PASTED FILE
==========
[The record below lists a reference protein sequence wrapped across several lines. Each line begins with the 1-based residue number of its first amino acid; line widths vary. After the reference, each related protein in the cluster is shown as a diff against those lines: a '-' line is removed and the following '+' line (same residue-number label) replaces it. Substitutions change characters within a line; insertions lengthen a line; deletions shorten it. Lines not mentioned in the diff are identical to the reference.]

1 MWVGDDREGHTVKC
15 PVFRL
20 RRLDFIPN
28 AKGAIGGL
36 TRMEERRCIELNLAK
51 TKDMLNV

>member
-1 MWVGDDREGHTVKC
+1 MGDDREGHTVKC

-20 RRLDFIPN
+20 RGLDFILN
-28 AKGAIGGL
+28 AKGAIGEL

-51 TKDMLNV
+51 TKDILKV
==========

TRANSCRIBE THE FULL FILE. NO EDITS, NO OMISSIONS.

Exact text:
[The record below lists a reference protein sequence wrapped across several lines. Each line begins with the 1-based residue number of its first amino acid; line widths vary. After the reference, each related protein in the cluster is shown as a diff against those lines: a '-' line is removed and the following '+' line (same residue-number label) replaces it. Substitutions change characters within a line; insertions lengthen a line; deletions shorten it. Lines not mentioned in the diff are identical to the reference.]

1 MWVGDDREGHTVKC
15 PVFRL
20 RRLDFIPN
28 AKGAIGGL
36 TRMEERRCIELNLAK
51 TKDMLNV

>member
-1 MWVGDDREGHTVKC
+1 MGDDREGHTVKC

-20 RRLDFIPN
+20 RGLDFILN
-28 AKGAIGGL
+28 AKGAIGEL

-51 TKDMLNV
+51 TKDILKV